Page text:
Cents-ible Advice about Money from Warren Buffet
Warren Buffet, one of the richest people in the world with a net worth of over $62 billion, is not known for his lavish lifestyle. Instead, he lives in the same home he bought in Nebraska in 1958 (worth $31,500 back then and $700,000 in today’s dollars) and has been known for his habit of using public transportation. Although he’s richer than any of us could possibly imagine, his frugal habits and sayings are worth listening to:
“We enjoy the process far more than the proceeds.”
This simple quote is similar to the ‘journey vs. destination’ debate, just with a financial twist. Whether it’s working at a job we love, starting a side business selling items you created yourself or volunteering for a charitable event, we should enjoy what we’re doing in the moment rather than focusing solely on what we’ll get paid and how we’ll spend it after the ‘process’ is over.
“It is better to hang out with people better than you … you’ll drift in that direction.”
This quote can apply to nearly every aspect of life, but it’s particularly relevant when it comes to money. The distinction here is not comparing yourself to those who are richer than you (“keeping up with the Joneses” mentality) but rather those who live more frugally than you. These people exemplify the possibility of living happily on a budget and hanging out with other frugally-minded people will encourage you to live more frugally as well.
“We never want to count on the kindness of strangers in order to meet tomorrow’s obligations.”
Strangers have no obligation to us and relying on potential help from someone you don’t know very well could jeopardize your financial situation. In this quote, Buffet is all about self-sufficiency – a term that perfectly describes frugal-minded folks. Do what you can with the tools you have available to you instead of getting into a never-ending cycle of asking others for help.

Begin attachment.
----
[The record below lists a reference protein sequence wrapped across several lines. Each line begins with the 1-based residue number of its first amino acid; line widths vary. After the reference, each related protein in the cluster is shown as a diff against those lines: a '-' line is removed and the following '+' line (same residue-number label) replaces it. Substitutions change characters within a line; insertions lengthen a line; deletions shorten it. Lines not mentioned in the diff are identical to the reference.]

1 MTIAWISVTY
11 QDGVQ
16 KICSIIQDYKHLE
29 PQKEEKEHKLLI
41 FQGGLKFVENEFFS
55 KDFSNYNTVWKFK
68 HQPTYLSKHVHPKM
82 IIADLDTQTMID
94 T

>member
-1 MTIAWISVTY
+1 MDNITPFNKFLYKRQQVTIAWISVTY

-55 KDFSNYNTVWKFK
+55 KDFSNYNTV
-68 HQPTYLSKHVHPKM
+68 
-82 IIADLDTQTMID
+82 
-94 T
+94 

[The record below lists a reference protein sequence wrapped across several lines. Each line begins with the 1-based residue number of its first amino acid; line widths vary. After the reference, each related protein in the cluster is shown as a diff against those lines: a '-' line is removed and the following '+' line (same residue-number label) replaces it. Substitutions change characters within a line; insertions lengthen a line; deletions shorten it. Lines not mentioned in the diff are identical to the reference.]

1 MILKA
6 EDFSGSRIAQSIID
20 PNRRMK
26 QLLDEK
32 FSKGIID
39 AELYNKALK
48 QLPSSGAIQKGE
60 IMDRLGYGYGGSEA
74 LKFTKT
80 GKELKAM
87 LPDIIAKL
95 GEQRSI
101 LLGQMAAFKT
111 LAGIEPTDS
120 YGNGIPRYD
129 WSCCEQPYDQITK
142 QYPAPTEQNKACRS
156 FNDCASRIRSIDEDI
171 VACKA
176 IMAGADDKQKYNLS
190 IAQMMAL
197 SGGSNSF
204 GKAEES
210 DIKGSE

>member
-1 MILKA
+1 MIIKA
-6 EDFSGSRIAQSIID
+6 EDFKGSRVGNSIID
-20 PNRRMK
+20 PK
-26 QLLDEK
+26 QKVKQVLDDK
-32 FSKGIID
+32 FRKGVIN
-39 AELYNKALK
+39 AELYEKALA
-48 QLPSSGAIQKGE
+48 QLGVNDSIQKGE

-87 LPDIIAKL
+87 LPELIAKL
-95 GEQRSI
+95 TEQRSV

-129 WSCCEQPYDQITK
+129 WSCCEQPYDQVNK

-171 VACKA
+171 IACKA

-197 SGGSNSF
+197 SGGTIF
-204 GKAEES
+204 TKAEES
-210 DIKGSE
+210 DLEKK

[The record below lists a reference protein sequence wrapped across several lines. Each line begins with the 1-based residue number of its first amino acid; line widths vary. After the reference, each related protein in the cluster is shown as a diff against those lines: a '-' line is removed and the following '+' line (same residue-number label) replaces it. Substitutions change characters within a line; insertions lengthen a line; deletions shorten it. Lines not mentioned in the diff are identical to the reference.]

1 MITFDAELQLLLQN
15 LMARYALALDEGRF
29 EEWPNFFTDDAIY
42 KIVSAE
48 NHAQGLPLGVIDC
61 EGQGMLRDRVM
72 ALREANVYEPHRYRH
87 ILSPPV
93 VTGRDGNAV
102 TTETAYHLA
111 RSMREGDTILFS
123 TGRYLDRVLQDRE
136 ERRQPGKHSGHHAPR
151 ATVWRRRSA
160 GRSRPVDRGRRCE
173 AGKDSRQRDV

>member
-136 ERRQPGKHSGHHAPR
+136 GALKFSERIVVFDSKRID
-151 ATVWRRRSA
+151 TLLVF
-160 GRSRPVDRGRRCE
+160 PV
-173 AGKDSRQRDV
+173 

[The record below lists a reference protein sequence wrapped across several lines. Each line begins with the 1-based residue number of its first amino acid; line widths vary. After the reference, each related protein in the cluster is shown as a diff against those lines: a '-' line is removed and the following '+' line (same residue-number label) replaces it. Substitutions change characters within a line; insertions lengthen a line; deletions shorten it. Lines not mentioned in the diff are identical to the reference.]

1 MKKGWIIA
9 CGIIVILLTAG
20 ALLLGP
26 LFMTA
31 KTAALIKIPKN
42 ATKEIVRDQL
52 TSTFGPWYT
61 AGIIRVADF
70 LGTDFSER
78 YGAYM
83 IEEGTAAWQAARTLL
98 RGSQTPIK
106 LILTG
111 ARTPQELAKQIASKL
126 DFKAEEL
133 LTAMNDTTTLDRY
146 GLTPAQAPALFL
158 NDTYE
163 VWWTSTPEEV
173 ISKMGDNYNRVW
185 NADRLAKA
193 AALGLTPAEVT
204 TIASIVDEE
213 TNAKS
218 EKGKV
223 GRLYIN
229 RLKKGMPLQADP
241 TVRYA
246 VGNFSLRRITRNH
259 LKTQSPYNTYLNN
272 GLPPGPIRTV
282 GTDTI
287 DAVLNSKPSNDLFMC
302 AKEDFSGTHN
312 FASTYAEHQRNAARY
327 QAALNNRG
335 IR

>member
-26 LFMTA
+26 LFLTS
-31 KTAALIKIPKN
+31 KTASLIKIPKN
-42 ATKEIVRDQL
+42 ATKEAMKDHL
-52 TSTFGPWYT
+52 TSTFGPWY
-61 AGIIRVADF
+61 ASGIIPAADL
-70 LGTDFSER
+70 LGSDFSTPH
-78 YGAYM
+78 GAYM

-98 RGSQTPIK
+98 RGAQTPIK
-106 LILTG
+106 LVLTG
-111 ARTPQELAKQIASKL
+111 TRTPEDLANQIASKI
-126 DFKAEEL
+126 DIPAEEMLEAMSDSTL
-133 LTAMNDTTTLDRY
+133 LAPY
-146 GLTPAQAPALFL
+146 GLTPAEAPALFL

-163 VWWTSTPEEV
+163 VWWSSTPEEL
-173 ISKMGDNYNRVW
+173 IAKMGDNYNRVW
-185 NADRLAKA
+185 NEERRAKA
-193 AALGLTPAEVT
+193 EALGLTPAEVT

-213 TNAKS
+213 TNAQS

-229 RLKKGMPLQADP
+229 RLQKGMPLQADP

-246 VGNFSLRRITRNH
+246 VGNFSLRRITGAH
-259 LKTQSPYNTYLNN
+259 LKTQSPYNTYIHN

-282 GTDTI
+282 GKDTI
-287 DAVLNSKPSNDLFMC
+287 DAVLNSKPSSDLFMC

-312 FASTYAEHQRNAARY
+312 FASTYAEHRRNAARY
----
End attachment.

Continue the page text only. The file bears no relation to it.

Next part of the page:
“If you buy things you don’t need, you will soon sell things you need.”
It seems that we consumers are simply prone to getting ourselves into debt and there’s no worse way to take on debt than accumulating things you never needed. Rather than making impulse purchases and/or acquiring material possessions deemed ‘non-necessary’ for your living situation, keep to a strict budget (never shop without a list and don’t buy anything that’s not on it), stretch your dollars by finding coupons in local ad publications or through SumoCoupon, and save up for items on your “want” list incrementally instead of buying them now and figuring out how to pay for them later.
“Of the billionaires I have known, money just brings out the basic traits in them. If they were jerks before they had money, they are simply jerks with a billion dollars.”
Money can bring out the worst and the best in us, depending on the person. Despite having a personal net worth that’s higher than some countries’ entire national incomes, Warren Buffet is still a humble man living a relatively frugal lifestyle. The same should go for all of us; whether we’re super rich or dirt poor, how we treat others around us will always be more noticeable than the figures in our bank accounts.